What is Radon, and Why are We Testing for it in Our Homes?

For anyone who has recently purchased or sold a home, they may have noticed a radon inspection clause in the purchasing agreement. What is radon, and why are we testing for it in our homes?

Radon is an odorless, colorless gas that is naturally released into the environment as a decay byproduct of radium. Radium is a decay byproduct of uranium which can be found in certain types of rock, soil, or water. Some areas have higher concentrations of radon due to the soil composition which leads to additional testing for radon. Continue reading “What is Radon, and Why are We Testing for it in Our Homes?”

Understanding Air Velocity Sensors

Stainless Steel Pitot Tube, Series 160

Dwyer Instruments, Inc. offers a multitude of sensors for monitoring air velocity in HVAC systems. Some of this instrumentation has a simple construction (Pitot tubes, for example) while others are more complex, such as hot-wire anemometers.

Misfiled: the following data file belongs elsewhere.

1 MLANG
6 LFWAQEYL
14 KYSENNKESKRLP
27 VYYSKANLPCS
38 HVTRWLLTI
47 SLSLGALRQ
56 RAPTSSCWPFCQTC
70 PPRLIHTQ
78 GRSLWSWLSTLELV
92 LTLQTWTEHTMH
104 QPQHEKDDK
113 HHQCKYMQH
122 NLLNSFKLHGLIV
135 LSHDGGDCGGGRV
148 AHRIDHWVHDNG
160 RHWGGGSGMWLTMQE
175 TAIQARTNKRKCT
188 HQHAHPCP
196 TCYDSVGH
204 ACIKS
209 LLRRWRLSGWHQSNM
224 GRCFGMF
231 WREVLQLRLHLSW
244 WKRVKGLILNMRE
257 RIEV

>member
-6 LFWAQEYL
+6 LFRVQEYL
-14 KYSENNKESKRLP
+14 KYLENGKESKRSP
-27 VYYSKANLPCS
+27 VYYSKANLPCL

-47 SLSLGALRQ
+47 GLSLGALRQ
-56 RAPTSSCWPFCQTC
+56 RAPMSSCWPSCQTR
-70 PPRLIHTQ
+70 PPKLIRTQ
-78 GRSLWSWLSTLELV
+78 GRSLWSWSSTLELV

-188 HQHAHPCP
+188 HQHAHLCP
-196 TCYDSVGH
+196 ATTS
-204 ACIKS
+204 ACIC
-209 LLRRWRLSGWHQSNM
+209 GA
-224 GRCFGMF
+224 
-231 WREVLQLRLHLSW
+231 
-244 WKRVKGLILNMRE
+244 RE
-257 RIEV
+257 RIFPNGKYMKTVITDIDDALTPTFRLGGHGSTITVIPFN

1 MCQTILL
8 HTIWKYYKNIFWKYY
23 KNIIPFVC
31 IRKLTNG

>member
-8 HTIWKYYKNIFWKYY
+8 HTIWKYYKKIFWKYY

The initial term and first “hot-wire anemometer” was developed back in 1914 by Louie Vesso King. He is also accredited for King’s Law, which mathematically describes heat transfer in air flows using a heated wire. As the air moves over the wire, it causes a loss of temperature in the wire and removes some of the wire’s heat energy. Continue reading “Understanding Air Velocity Sensors”

Understanding Sensor Output Signals

Have you ever wondered why there are a multitude of sensor output signals that can be configured on pressure, temperature, humidity, or gas sensing instrumentation used in process or HVAC applications? Most of these offerings were originally setup to allow sensor manufacturers to better align with the inputs offered by manufacturers of programmable logic controllers (PLCs) and direct digital controllers (DDCs), which are used for controlling processes for both automation and HVAC control.

I’d like to focus on two of the most commonly used output signals and zero in on the advantages and/ or disadvantages these output signals offer. Two of the most commonly used output signals include analog current, typically 4 to 20mA, and analog voltage, typically 0-10V. Continue reading “Understanding Sensor Output Signals”